While we consider such models, let us call to mind our own special aids and responsibilities. When these eminent men lived, "the HOLY GHOST was not yet given," in that free and full effusion which was to signalise the enthronement of JESUS, and to bless the Church of the latter day. (John vii. 39.) All grace has, indeed, ever flowed to man, from the FATHER, through the Son, by the SPIRIT. (Gen. vi. 3; Ps. li. 11; cxliii. 10.) But the more copious baptisms, for which saints of old waited and longed, are surely granted in order to a higher state of privilege, and a closer fellowship with HIM whom, having not seen, we love. The feeble are now to be as David; and the house of David as the angel of the LORD. (Zech. xii. 8; Matt. xi. 11.) In proof of our vantage-position, it is enough to refer to a hundred prophecies which the Gospel has unlocked (1 Pet. i. 12); to the actual fulfilment of the greatest of them all (Rom. viii. 32); and to the cloud of the SAVIOUR's witnesses, who have found the promises in Him yea, and in Him amen, unto the glory of God by us. (2 Cor. i. 20.)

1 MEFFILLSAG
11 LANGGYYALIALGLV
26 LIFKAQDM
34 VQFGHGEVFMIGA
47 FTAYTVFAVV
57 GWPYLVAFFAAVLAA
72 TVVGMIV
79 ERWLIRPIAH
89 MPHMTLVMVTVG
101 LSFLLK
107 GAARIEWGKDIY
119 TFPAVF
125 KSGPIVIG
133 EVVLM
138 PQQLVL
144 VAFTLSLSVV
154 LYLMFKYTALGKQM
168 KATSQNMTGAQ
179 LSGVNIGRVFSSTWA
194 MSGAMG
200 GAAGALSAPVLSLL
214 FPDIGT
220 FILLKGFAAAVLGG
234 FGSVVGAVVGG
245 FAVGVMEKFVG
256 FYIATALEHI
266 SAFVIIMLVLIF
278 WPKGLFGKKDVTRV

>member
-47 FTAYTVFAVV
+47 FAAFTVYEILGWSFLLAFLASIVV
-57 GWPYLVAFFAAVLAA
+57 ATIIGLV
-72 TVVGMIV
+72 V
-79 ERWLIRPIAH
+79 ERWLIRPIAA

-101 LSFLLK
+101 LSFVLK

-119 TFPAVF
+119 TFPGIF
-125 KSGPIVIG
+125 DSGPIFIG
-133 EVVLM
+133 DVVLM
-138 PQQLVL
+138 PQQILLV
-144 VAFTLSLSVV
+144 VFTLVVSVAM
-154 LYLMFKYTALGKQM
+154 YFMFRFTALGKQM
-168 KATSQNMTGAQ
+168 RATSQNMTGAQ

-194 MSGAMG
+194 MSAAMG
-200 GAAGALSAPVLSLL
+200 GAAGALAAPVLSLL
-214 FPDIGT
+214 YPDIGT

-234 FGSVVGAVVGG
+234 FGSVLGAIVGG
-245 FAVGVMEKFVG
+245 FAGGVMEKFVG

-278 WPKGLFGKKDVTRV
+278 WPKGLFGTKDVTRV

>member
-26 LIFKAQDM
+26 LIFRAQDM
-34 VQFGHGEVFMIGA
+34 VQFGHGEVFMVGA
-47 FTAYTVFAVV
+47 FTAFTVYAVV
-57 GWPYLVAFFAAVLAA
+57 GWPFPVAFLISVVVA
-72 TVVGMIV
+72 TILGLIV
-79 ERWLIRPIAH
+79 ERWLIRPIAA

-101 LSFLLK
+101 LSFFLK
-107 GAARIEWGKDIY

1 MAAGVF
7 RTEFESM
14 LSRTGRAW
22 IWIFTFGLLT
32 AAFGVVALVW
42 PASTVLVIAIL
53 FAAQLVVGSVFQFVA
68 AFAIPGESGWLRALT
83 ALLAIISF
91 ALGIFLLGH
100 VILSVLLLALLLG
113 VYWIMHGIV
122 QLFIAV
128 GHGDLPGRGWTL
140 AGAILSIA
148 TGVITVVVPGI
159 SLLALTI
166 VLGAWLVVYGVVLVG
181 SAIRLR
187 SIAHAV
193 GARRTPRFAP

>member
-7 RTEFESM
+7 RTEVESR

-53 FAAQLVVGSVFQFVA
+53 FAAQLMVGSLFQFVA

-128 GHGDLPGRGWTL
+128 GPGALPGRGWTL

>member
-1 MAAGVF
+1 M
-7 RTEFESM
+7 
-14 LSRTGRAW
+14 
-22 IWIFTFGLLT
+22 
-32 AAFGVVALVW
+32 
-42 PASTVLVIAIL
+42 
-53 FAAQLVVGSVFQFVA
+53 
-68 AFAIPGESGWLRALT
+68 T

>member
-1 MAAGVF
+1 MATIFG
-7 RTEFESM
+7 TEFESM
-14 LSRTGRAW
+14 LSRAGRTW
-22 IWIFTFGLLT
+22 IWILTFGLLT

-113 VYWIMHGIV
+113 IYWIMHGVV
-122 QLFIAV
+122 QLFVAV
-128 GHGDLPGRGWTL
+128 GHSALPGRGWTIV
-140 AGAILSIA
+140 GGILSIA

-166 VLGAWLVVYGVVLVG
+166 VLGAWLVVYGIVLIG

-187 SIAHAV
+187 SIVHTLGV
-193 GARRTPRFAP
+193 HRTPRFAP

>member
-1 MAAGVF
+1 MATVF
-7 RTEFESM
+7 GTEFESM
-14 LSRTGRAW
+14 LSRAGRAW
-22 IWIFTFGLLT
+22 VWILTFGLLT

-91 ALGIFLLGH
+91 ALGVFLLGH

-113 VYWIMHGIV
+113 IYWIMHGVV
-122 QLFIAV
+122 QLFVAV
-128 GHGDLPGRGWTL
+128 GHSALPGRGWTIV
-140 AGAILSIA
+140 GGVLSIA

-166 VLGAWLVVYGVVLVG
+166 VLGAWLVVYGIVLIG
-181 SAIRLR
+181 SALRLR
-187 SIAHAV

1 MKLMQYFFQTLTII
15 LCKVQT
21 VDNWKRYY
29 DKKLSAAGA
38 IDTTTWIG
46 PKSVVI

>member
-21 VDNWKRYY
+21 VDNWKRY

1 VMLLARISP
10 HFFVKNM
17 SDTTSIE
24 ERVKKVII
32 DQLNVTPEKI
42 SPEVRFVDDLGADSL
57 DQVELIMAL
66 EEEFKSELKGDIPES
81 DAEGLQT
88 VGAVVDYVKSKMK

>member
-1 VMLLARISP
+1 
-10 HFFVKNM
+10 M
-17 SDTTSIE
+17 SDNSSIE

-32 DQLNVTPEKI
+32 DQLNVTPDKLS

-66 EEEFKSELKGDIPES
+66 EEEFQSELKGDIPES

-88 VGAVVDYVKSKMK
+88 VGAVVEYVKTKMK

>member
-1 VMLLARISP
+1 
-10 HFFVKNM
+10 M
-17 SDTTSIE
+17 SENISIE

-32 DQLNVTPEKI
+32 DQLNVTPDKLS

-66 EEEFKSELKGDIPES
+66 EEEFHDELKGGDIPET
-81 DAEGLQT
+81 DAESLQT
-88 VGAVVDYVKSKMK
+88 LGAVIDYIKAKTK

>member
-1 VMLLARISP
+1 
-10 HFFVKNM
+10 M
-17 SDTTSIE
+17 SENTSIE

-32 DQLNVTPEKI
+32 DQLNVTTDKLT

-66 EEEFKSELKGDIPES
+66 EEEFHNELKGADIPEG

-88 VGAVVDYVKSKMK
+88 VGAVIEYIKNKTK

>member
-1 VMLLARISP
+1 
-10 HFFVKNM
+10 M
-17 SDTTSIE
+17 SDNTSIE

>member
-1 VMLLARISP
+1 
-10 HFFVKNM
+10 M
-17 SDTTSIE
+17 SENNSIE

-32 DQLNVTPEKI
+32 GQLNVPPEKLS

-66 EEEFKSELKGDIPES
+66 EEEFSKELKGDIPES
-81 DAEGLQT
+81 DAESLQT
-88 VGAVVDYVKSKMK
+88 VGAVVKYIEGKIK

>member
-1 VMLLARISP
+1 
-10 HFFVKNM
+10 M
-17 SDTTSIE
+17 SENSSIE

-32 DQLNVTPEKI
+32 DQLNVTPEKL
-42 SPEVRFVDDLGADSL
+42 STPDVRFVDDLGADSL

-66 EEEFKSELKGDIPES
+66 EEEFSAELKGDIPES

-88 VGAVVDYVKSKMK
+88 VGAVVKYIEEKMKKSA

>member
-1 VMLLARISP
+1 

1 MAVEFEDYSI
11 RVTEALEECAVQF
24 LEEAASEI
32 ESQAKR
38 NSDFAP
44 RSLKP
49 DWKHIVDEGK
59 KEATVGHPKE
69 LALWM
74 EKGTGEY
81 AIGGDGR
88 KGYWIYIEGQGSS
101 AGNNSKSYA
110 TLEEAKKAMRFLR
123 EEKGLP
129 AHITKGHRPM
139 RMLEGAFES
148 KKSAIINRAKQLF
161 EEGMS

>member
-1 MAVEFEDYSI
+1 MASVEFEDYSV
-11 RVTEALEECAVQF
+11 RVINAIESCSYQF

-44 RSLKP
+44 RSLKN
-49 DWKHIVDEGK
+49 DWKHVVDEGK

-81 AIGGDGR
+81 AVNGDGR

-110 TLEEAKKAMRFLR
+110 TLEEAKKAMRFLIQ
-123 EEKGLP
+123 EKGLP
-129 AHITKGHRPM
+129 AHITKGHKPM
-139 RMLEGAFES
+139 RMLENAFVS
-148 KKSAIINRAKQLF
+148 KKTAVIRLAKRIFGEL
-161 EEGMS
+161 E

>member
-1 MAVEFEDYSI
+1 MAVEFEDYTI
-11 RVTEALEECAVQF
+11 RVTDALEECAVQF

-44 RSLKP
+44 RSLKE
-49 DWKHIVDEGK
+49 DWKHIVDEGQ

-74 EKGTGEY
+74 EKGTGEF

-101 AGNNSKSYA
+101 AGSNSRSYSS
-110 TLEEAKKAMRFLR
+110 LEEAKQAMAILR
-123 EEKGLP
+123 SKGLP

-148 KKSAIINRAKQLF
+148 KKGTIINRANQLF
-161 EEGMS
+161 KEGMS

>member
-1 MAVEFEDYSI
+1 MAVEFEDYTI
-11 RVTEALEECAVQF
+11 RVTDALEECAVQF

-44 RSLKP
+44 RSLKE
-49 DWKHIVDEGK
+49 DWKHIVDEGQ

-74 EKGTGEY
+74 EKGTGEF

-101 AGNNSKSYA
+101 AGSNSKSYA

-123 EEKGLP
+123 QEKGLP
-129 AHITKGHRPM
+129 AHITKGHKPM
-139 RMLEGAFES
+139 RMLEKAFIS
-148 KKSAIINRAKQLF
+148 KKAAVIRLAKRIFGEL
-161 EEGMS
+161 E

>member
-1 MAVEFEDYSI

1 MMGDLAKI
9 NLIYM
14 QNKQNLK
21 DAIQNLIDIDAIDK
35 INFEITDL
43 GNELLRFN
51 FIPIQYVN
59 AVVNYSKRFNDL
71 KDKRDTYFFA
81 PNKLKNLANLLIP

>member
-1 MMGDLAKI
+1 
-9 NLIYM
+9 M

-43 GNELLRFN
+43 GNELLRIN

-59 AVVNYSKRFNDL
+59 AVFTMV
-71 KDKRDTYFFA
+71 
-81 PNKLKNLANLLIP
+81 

Nothing can be more suitable to that engagement in which we urge our beloved friends to join us, than the habit of meditation on the essential glory, the attributes, and the offices of THE LORD THE SPIRIT. This will at once guide and stimulate our devotions. But, be it remembered, first of all, that HE, for whose coming we plead, is Himself "THE SPIRIT OF GRACE AND OF SUPPLICATIONS." (Zech. xii. 10.) It is for us to go up to the throne, through our great HIGH PRIEST, "praying in the HOLY GHOST" (Jude 20),-to find out how that most compassionate ADVOCATE "helpeth our infirmities," and "maketh intercession for us,' so that, though words fail to pour out our requests, "HE that searcheth the heart," and "knoweth what is the mind of the SPIRIT," shall answer the "groanings which cannot be uttered." (Rom. viii. 26, 27.) In everything, we need the SPIRIT's aid. HIM we must ceaselessly honour as the SPIRIT of light and truth, of warning and conviction, of comfort and holiness. We want a thousand blessings for ourselves, for the Churches, for the world: but if HE, the SPIRIT, bring back Pentecost, ten thousand blessings will descend in His train. CHRIST, by signs and wonders wrought in that saving Name. strained to ask large things, and, as they are drawn upward, to think of larger, and yet larger but, as the field of light spreads to the eye of faith and hope, HE who has prompted every utterance, and given significance to every groan, will still show us more and more of the riches of grace which, from the beginning of the world, have been hid in GoD, who is ready to surpass our utmost longings-" able to do exceeding abundantly above all that we ask or think." (Eph. iii. 20.)